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The Ringelmann effect refers to a combination of social loafing and coordination losses. Coordination loss refers to the lack of simultaneity of effort in groups, which interferes with efficiently combining individual inputs. German researcher Max Ringelmann (1861-1931) had people alone and in groups pull on a rope attached to a strain gauge to measure the pull force. Surprisingly, the sum of the individual pulls did not equal the total of the group pulls. Three people pulled at only 2.5 times the average individual performance, and 8 pulled at less than a fourfold performance. The group result was much less than the sum of individual efforts. This violates the notion that group effort and a sense of team participation leads to increased effort.

Ringelmann noticed that, as you added more and more people to a group pulling on a rope, the total force exerted by the group rose, but the average force exerted by each group member declined. The Ringelmann Effect thus describes the inverse relationship between the size of a team and the magnitude of group member's individual contribution to the accomplishment of the task.

Subsequent work was carried out by Ingham (1974), developing the theory further. In a replication of Ringelmann's experiment, Ingham placed participants in one of two groups: 1) much the same as in Ringelmann's original conditions, with real participants in groups of various sizes or, 2) pseudo-groups with only one real participant. In the pseudo-groups, the condfederates were to pretend to pull on the rope whilst making actions as though they were really exerting themselves. A decrease in the participant's performance was, as one might expect, still found. What proves of interest here is that as there was no coordination between the participant and the stooges (they weren't physically taking part in the actions), poor communication cannot account for the decrease in effort. Therefore, motivational losses must be the cause of the performance decline. Additional losses were seen in the real groups, which can be attributed to coordination losses.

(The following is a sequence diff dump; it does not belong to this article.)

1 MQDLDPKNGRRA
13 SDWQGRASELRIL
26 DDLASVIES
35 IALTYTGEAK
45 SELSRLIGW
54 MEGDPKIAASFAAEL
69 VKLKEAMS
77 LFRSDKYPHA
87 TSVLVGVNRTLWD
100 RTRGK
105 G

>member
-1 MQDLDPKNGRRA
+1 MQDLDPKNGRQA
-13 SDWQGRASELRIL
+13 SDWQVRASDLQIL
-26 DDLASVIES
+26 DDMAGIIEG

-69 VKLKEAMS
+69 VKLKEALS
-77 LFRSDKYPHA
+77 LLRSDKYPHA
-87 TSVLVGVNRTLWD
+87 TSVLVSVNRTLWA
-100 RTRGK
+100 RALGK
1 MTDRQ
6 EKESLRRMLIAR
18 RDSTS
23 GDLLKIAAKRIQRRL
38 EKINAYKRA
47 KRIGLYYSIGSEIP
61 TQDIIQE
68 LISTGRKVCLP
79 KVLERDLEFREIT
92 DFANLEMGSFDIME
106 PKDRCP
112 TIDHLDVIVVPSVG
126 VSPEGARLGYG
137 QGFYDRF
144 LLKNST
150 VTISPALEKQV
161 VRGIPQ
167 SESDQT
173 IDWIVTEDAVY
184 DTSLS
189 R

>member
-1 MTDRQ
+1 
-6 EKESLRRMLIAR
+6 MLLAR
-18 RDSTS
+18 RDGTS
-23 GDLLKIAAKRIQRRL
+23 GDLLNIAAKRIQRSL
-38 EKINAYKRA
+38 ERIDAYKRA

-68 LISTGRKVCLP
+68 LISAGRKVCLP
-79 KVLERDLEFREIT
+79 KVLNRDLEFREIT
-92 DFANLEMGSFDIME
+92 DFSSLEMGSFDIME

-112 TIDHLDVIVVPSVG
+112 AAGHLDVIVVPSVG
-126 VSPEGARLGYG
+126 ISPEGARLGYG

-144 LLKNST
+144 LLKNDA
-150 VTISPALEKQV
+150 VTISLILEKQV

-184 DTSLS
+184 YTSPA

Ingham, A.G., Levinger, G., Graves, J. and Peckham, V. (1974). The Ringelmann Effect: Studies of group size and group performance. Journal of Experimental Social Psychology, 10,

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